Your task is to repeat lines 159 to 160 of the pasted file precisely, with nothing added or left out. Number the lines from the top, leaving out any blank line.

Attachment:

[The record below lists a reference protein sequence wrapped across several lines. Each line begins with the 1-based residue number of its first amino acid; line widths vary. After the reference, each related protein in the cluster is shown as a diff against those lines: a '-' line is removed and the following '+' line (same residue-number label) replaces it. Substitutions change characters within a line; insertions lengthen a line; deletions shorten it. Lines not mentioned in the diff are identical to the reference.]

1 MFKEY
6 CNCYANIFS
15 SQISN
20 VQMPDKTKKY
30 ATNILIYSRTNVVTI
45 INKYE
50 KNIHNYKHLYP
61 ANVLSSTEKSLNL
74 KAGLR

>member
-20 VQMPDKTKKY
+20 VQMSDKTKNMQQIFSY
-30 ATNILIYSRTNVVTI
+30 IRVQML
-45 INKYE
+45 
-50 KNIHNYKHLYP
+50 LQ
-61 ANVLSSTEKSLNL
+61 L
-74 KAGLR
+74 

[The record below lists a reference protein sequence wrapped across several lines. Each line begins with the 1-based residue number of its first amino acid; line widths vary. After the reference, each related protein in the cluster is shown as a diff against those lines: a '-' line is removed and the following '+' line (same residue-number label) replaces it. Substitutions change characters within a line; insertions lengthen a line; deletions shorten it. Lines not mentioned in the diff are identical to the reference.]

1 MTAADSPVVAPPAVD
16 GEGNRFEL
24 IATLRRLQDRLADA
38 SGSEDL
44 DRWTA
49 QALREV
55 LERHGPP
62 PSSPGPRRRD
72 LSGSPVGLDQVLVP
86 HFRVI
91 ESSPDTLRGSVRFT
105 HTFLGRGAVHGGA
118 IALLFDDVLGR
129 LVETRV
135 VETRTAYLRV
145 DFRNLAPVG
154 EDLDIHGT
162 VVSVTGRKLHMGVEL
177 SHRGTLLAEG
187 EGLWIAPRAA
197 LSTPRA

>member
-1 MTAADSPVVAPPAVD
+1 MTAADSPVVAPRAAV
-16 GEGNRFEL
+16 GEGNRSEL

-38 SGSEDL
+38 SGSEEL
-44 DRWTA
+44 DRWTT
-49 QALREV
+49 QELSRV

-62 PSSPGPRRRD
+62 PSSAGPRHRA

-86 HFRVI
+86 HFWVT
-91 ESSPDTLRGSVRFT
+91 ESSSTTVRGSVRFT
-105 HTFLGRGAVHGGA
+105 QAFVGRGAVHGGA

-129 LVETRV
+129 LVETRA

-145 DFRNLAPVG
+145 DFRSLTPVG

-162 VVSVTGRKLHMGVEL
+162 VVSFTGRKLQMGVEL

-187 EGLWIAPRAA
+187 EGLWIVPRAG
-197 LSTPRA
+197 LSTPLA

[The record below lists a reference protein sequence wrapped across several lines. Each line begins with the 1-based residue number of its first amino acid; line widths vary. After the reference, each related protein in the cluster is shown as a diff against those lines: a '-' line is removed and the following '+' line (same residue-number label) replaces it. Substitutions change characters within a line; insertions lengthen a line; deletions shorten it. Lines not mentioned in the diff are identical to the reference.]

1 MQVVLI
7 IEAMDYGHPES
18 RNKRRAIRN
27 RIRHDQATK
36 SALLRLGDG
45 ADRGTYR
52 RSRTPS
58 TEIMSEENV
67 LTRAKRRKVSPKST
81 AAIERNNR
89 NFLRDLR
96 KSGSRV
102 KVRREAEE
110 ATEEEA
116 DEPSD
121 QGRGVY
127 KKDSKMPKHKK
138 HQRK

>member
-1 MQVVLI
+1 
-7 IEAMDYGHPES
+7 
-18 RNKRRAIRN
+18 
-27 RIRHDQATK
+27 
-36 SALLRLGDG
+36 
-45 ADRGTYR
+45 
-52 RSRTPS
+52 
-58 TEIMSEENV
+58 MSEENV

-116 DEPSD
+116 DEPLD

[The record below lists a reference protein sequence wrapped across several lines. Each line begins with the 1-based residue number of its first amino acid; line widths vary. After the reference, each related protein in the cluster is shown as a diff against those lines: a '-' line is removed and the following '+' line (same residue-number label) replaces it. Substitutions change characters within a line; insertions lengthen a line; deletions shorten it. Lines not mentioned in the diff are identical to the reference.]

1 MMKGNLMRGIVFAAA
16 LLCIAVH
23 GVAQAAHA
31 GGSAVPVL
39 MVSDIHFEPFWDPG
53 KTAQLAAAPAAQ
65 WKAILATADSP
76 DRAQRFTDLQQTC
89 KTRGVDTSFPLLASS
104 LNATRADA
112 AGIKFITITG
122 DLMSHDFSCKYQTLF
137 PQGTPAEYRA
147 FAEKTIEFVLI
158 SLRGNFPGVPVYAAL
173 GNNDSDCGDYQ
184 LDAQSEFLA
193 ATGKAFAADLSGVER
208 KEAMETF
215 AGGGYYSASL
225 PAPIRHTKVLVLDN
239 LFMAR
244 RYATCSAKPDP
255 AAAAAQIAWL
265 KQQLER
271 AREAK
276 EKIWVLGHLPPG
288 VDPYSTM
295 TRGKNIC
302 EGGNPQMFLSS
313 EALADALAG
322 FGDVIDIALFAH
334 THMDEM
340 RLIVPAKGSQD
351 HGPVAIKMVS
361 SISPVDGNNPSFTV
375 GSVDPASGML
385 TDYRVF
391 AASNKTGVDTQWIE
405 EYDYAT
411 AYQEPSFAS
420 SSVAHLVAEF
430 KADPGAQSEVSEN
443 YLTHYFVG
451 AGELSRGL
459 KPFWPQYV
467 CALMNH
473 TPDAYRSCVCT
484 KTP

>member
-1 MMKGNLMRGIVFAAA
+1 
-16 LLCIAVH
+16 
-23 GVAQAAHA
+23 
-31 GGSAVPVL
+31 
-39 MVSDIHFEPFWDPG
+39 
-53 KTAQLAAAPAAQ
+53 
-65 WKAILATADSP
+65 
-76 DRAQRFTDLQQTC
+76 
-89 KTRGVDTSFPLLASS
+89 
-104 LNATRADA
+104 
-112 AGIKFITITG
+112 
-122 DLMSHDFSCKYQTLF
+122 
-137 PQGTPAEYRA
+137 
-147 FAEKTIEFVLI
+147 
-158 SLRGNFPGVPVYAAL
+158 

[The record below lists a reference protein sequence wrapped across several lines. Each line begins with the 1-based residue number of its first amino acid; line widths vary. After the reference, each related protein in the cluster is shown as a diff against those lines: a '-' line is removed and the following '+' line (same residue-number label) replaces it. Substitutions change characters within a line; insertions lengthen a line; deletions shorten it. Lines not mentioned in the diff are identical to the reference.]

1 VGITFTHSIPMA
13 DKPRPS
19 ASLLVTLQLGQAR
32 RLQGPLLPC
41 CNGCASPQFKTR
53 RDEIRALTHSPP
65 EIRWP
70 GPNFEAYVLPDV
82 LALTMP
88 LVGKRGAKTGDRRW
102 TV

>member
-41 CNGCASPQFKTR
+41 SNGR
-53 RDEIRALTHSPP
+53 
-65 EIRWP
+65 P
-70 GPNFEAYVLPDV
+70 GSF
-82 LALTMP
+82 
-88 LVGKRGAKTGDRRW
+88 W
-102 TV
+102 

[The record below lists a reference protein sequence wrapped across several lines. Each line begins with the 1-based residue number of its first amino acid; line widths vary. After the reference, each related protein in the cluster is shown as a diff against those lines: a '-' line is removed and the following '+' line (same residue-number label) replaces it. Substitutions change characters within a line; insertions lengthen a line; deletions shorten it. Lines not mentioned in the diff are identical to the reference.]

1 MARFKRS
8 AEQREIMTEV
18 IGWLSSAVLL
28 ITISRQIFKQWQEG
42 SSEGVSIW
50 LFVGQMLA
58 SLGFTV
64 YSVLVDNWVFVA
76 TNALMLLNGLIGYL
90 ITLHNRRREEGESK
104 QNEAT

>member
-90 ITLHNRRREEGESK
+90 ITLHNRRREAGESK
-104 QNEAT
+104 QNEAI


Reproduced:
459 KPFWPQYV
467 CALMNH